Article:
What you are saying is correct, but you are ignoring the Shia Muslim's role in all of this. You need to ask yourself, what is the purpose of the rigid anti-Israeli stance that the Iranian government has held since it came to power in 1979? Isn't dangerous to keep antagonizing a country that has 400+ nukes and one that appears to have unrestricted control of a world superpower?

It appears to me that two of the key characteristics of Shia Islam, mainly its drive towards idealism and sacrifice, are driving it towards a disaster and its putting the lives of all Shia Muslims around the world in danger. I really can't fathom what the senior leadership in Iran are thinking about the long-term consequence of all of this. The world is full of injustice and its not the responsibility of one ethno/religious group to fix and amend all injustice.

If the Jews have done wrong, they will eventually suffer. Jews have been expelled from 109 countries in the last 3000 years. They don't have a good track record when it comes to long-term success. As matter of a fact, its possible that their current golden age might be coming to an end soon and lets hope the Iranians are smart enough to see it and stay out of the way of coming train wreck.

Sometimes you win by staying out of the fight.


Jony Kanuck

Re: Syrian manpower; Patrick Cockburn has just written a column that sheds light on Syrian/Iraqi/Kurd manpower issues, along with some dark humour!

http://www.unz.com/pcockburn/fall-of-raqqa-and-mosul-will-not-spell-the-end-for-isis/

Babak Makkinejad

Bruce Riedel (sic. ?) set the number of Israeli weapons at 10 kiloton range weapons.

So, when Israel invaded Lebanon in 1982, machine gunning women, children, old people, the Iranian leaders, unlike their counterparts among Arabs, Turks, Indonesians, Pakistanis and many others did not stand idly by. They did something.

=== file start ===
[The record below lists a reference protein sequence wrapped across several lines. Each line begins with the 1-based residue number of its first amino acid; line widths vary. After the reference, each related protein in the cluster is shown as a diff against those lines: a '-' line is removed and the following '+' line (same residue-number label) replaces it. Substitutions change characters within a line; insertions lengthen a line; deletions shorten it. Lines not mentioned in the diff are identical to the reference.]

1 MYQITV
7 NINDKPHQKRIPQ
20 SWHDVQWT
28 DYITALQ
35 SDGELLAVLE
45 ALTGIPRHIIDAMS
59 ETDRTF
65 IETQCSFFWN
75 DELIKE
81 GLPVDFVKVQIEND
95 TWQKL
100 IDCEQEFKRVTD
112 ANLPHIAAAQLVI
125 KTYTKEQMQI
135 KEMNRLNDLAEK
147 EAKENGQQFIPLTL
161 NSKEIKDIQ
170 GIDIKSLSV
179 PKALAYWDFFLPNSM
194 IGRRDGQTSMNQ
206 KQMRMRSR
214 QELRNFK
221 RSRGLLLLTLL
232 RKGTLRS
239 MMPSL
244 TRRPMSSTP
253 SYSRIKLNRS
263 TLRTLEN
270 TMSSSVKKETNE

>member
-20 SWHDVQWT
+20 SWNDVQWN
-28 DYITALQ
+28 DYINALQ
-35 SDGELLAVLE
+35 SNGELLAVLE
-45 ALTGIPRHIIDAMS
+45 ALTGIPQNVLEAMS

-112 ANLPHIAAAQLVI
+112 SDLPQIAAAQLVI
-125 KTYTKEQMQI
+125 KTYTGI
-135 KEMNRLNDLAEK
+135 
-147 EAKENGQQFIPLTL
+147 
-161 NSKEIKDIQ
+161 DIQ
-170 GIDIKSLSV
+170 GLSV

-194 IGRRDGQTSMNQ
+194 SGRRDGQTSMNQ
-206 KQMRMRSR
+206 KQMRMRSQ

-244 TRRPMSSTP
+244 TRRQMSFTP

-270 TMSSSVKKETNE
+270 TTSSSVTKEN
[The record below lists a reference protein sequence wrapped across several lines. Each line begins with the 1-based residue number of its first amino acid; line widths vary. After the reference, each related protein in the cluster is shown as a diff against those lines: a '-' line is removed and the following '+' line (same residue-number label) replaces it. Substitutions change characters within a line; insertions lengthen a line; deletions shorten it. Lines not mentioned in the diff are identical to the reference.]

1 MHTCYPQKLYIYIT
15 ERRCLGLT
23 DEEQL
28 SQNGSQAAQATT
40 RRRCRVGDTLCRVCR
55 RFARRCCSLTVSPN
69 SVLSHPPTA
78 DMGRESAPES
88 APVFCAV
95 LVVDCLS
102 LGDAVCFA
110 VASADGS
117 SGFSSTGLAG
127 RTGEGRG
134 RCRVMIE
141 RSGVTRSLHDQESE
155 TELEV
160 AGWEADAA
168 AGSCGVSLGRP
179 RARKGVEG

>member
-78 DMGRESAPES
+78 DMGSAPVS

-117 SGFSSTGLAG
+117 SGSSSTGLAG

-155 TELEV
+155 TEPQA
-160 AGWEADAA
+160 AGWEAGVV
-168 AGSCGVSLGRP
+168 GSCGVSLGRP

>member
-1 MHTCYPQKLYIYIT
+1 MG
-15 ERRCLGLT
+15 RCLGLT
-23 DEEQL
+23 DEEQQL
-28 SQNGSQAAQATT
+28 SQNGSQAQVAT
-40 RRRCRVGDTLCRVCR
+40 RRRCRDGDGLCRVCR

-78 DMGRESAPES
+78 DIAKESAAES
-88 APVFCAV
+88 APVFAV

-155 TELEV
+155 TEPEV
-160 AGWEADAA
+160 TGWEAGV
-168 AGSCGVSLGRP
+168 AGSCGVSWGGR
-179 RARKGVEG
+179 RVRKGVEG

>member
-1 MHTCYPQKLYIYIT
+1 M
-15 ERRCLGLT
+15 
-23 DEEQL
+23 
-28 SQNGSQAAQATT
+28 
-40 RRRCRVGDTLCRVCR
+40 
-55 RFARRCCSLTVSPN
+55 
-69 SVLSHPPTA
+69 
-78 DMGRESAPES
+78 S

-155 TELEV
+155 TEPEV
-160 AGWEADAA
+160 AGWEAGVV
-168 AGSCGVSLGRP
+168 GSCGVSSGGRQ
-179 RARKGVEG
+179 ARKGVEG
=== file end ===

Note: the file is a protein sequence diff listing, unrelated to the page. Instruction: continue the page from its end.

And they (the Israelis) started this; no one had put a gun to the head of Begin or Sharon to invade Lebanon. No one had prevented them from fully implementing the Camp David Accords. Any day now they can fly go to Ramallah and sign a deal with Palestinians and give them back their lands.

Iranian leaders also provided shelter to Afghans (Sunni and Shia), Kurds, and Shia Arabs who fled to Iran; are you saying they should not have done so; because some powerful people would get angry?

And all these attacks against Shia Muslims in Pakistan; should Iranian religious and government leaders ignore those too?

Jews were never expelled from Iran and the Iranian Plateau has been the only place with continuous Jewish presence over the last 2500 years.

The key characteristic of Shia Islam - which it shares with both Christianity and with Zoroastrianism - is the belief that God is Just; it is a principle of the Faith among the Shia. You are asking them to not be Shia Muslims.

I would like to point out to you, in case you did not know, that it is only in Shia Islam that you can find delicacy of feeling and emotions expressed and experienced; it does not exist in the rest of Islam (it does exist in Christianity.)